here is a cool study on vitamin c and its ability to lower ldl cholesterol and triglycerides.
http://www.ncbi.nlm....les/PMC2682928/

also niacin has been used to raise hdl for many years, i think its actually more effective then any of the statins on the market, from what i remember reading anyways, as well as safer then statins. One of the prescription brand names is niaspan, they have commercials for it once in a while.

Edited by AutonomousOne1980, 12 August 2011 - 10:04 AM.


#13 AutonomousOne1980

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Posted 12 August 2011 - 10:35 AM

here is some more info, im interested in this stuff too so i suppose ill help gather info.

Vitamin K, Warfarin and oral anticoagulants
Vitamin K is an essential co-factor for the synthesis of several coagulation factors. Oral anticoagulants competitively inhibit enzymes that participate in vitamin K metabolism. Vitamin K intake of more than 250 mcg/day decreases warfarin sensitivity in anticoagulated patients consuming regular diets. For each increase in 100 mcg of vitamin K intake, the INR may be reduced by 0.2. Some over-the-counter multivitamin supplements contain enough vitamin K1 to significantly alter coagulation parameters.
The long-term use of warfarin, known as the product name Coumadin, a drug commonly prescribed to reduce the risk of blood clots, appears to increase the risk of fractures associated with osteoporosis, a bone-thinning condition that usually increased with age. Warfarin prevents coagulation by blocking vitamin K, which is needed to activate certain clotting factors. Because vitamin K is also used to activate proteins involved in bone formation, drugs like warfarin may increase the risk of fractures.
A dose of 1-2.5mg of oral phytomenadione ( vitamin K1 ), reduces the range of INR from 5.0-9.0 to 2.0-5.0 within 24-48 hours in those who have had excess anticoagulation. However, I suggest you also review the study below:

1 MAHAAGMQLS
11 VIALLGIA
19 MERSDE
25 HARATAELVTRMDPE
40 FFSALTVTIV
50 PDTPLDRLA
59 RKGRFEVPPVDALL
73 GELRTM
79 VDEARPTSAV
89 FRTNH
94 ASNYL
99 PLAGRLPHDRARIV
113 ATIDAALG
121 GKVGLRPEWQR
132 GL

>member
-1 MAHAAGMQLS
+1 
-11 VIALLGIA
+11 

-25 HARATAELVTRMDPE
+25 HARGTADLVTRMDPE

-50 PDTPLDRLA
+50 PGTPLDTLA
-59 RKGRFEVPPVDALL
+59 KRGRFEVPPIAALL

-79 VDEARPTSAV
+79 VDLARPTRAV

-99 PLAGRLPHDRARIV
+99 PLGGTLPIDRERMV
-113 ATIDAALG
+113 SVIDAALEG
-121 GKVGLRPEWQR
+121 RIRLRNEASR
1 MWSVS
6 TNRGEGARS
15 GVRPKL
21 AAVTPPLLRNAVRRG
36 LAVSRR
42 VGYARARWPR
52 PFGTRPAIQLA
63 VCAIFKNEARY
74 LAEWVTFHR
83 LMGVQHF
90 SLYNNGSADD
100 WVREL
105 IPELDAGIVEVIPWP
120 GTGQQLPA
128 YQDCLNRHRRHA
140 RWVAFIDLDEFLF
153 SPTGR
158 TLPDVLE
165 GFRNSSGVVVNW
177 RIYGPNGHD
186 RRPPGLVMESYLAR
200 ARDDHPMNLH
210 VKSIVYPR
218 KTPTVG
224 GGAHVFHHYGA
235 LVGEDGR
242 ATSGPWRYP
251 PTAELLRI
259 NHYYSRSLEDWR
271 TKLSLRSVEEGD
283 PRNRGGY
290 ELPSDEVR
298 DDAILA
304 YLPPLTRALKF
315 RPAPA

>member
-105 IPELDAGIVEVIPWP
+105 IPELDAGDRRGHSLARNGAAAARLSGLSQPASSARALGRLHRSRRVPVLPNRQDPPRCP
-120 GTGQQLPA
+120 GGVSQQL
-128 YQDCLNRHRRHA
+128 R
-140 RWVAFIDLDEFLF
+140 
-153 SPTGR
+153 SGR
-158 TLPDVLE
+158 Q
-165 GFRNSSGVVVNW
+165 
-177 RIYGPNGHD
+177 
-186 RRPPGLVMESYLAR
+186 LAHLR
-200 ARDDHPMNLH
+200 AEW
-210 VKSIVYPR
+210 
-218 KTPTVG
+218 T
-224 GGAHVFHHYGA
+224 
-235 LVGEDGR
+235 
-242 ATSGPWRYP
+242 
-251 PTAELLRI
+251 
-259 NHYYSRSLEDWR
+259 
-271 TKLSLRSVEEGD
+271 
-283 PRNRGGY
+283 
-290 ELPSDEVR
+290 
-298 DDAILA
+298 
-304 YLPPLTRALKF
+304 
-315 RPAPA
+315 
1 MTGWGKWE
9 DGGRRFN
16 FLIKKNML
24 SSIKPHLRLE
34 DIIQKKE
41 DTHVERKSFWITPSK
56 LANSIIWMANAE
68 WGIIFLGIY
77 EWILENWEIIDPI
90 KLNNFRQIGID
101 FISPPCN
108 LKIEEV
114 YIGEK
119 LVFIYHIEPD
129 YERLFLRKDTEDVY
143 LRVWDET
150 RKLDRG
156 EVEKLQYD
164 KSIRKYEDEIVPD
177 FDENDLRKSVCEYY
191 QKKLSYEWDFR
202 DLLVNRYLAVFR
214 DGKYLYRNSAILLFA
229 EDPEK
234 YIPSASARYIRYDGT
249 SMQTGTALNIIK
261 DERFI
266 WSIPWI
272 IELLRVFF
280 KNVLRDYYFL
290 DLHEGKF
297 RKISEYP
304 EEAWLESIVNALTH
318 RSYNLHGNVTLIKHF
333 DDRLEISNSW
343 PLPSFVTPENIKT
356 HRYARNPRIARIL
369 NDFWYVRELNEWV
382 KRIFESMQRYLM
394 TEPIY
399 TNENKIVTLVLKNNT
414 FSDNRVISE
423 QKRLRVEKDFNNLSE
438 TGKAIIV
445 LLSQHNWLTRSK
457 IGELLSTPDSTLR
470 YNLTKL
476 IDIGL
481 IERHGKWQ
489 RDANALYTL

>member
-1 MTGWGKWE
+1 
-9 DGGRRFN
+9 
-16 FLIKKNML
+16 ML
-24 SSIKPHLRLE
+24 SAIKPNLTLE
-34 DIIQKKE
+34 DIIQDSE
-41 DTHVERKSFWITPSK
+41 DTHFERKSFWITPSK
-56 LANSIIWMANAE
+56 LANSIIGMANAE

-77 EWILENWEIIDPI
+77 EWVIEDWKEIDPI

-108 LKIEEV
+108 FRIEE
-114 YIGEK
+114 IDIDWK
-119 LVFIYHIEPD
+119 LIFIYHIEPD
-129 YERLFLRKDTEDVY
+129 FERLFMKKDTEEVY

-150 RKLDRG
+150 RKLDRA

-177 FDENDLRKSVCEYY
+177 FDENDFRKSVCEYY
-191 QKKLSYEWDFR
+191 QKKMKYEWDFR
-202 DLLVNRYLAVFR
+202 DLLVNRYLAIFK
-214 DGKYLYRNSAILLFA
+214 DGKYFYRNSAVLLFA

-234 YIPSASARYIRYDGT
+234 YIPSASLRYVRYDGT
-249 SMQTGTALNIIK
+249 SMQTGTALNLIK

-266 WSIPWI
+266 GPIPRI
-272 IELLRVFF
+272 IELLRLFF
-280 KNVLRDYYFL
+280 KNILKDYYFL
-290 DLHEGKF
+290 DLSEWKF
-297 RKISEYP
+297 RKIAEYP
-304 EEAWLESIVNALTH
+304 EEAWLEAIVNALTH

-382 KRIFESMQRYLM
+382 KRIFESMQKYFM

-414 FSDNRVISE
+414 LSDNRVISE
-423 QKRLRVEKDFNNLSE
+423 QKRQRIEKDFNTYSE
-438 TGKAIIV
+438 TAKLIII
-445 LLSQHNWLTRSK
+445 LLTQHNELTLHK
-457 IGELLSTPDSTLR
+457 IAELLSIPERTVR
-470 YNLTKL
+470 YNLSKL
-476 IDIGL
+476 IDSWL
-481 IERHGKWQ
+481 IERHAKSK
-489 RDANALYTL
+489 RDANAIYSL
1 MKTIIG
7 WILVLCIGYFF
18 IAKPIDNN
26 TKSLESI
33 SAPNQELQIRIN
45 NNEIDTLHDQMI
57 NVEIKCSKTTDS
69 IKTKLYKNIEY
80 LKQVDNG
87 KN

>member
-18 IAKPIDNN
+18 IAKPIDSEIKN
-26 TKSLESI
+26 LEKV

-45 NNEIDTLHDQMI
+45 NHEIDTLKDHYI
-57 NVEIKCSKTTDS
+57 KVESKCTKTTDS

Although it is safe, low-dose vitamin K used to treat warfarin recipients with high INRs (international normalized ratios) does not reduce episodes of bleeding. "Our results support the practice of treating patients with INRs between 4.5 and 10.0 with simple warfarin therapy withdrawal and reinstitution once the INR has decreased into the desired range," says Dr. Mark A Crowther, at McMaster University in Hamilton, Ontario. The investigators note that warfarin's dose-response characteristics are highly unpredictable, frequently leading to elevated INRs and increased risk for bleeding, particularly intracranial bleeding. They studied the effects of oral vitamin K on clinical outcomes in over-anticoagulated patients with INRs between 4.5 and 10. The subjects were instructed to withhold warfarin for 1 day and were randomly assigned to vitamin K 1.25 mg or to placebo. The day after treatment, mean INR had decreased significantly more in the vitamin K group than the placebo group. However, there were no significant differences in the percentages of patients who had at least one bleeding complication within 7 days (8% in the vitamin K group vs 9% in the placebo group) or within 90 days (15% vs 16%). There were also no significant differences in 90-day rates of thromboembolism or death. Similarly, the number of patients experiencing a major bleeding event -- defined as fatal bleeding, bleeding requiring therapeutic intervention or transfusion of 2 or more units of red blood cells, or objectively confirmed bleeding into an enclosed space -- was similar in the two groups at day 90 (2.5% treated with vitamin K vs 1.1% treated with placebo). Dr. Crowther's team cautions that their findings "should not be applied to patients who present with active bleeding, those who require acute normalization of their INR (because of imminent surgery, for example), or those with INRs greater than 10.0." Ann Intern Med 2009.